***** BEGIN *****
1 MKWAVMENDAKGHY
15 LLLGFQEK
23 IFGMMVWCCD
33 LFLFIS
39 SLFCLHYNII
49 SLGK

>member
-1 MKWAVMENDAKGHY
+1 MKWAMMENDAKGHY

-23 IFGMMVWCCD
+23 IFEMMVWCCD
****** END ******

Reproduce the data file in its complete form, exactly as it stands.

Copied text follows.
1 MKWAVMENDAKGHY
15 LLLGFQEK
23 IFGMMVWCCD
33 LFLFIS
39 SLFCLHYNII
49 SLGK

>member
-1 MKWAVMENDAKGHY
+1 MKWAMMENDAKGHY

-23 IFGMMVWCCD
+23 IFEMMVWCCD